We stand at a crossroads.
Down one path we are offered the opportunity to live up to the ideals we so often uphold as the image of our country, the dream that is the United States. Down the other is simply the same failure we have repeated over and over again in a history that does not live up to our own espoused beliefs.
There is a fine line between reasonable caution and irrational fear, and it’s one that I fear all too many of us have crossed since the Paris attacks. I understand the desire for security, the wariness in the face of a potential threat, and the uncertainty brought about by troubled times. But I also understand that we cannot allow those concerns to overwhelm our compassion.
Yes, its possible that in accepting Syrian refugees into the United States we will open ourselves to increased risk. Yes, we live in a country that all too often fails its own citizens, much less those seeking asylum from the horror and desolation of war. Hell, I’ll even go one step further and admit that unassimilated Muslim communities carry with them all sorts of potential long term concerns that we’d be foolish to ignore.
That’s not who we are.
At least, that’s not who I was raised to believe we are.
Maybe it was just getting that speech at an impressionable age, young enough to take it to heart but perhaps not mature enough to understand everything that it meant, but I was raised to believe in a country that stood for more than just the safety and security of its own citizens, but also in the promise of that protection to those who came here in times of need, the wretched huddled masses of the world yearning to breathe free.
Few things are more wretched than refugees, and despite what some who have never faced such hardship will tell you, few braver.
“They should stay and fight”, say some, failing to say for whom, or for what, in a complex situation where there is no right side, no just cause, just a tangled morass of allegiances and motivations.
Anyone who leaves their home in time of war must assume, must realize on some level, that the chances are good that they will never be able to go home. That no matter who wins the civil war they’re attempting to escape, the victors will not look favorably on those who simply wanted to live without the threat of death. There will probably be no grand reconciliation, no great homecoming, and even if there is, no guarantee that anything left behind will remain.
So don’t feed me that line. Don’t feed yourself that line.
“But they might be terrorists”, say others. It’s true, they might. They might also be pedophiles, sexual predators, murderers, people who pass bad checks, or heavens forfend people who take too long to order at the drive-thru window. We can’t know for certain that we won’t allow a few bad apples in with the rest of the bunch, but we have screening procedures in place to mitigate that possibility already, and the calls for more aggressive screenings are in most cases simply a smokescreen, a seemingly-reasonable position hiding fear or bigotry.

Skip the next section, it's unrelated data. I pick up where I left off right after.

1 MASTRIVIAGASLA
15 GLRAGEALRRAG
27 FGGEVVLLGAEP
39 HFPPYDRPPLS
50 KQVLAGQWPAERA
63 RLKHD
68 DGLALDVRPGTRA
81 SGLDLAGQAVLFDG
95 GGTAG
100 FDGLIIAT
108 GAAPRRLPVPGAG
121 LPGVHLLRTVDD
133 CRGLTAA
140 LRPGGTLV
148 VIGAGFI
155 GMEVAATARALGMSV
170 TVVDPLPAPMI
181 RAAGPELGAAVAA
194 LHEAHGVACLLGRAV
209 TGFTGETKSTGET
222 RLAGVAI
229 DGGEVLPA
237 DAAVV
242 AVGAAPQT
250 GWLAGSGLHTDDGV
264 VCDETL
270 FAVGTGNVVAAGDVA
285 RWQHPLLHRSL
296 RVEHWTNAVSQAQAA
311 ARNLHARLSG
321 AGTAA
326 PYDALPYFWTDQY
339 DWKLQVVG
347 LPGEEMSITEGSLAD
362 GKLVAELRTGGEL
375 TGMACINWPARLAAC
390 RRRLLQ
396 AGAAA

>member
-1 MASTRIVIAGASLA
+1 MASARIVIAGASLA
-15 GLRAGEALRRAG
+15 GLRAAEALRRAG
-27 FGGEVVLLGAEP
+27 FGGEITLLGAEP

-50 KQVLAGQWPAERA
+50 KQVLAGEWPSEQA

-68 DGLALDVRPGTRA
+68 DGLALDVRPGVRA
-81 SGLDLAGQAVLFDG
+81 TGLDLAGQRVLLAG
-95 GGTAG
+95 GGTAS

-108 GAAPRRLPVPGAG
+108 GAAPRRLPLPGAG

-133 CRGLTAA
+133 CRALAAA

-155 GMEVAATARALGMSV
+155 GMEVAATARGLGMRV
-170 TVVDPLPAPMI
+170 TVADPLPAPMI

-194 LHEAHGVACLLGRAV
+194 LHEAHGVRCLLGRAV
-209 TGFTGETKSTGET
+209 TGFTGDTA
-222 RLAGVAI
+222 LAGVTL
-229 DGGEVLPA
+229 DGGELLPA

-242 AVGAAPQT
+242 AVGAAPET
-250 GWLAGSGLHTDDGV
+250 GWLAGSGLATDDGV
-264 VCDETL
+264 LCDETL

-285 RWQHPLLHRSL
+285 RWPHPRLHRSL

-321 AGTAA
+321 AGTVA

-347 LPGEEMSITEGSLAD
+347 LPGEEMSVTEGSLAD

No process would be enough to guarantee safety for people already living here. Of course, we don’t guarantee safety for people living here even disregarding the possibility of infiltration by radical Islamist terrorists. One could argue that if one of of them did, in fact, make it all the way into the country and then decided to go shoot up a school that they were simply assimilating into American culture.
So don’t feed me that line either. It’s as big a bunch of irrational bullshit as the other one, and you should know better.
That train of thought leads to only a few stations, none of them any good, most of them titled things like “Detainment Camp” and “Mandatory Deportment”, because if we can’t trust the Muslims coming into this country then clearly we can’t trust the ones who are already here.
We’re strangely tolerant when it comes to terrorism and violence from people who look like us, who share our language, and who maybe exemplify some extreme versions of the little doubts we all harbor in our hearts about people outside our tribes, those xenophobic impulses that we’re not proud of but can rarely eradicate entirely.
Those benighted savages beyond the pale, however, we are not so tolerant of. Fear of the unknown is a powerful thing, after all. Easier to just put them all in camps so we can keep an eye on them. Make sure they know where their loyalties lie.
Except that they’ll have no loyalties if you put them in camps. Not to this country anyway. Your irrational terror simply feeds into the radicals rhetoric, the notion that the war ISIS wages is but one small part of a greater conflict between an oppressive West and oppressed Islam. A war that will never end, a war that cannot be allowed to end, since without that war, there is no reason for anyone to listen to the radical fringe.
Caution is a good thing, in moderation. When it is taken too far, when it transforms into fear and mistrust, cloaks bigotry and intolerance?
It doesn’t protect you from threats.
It creates them.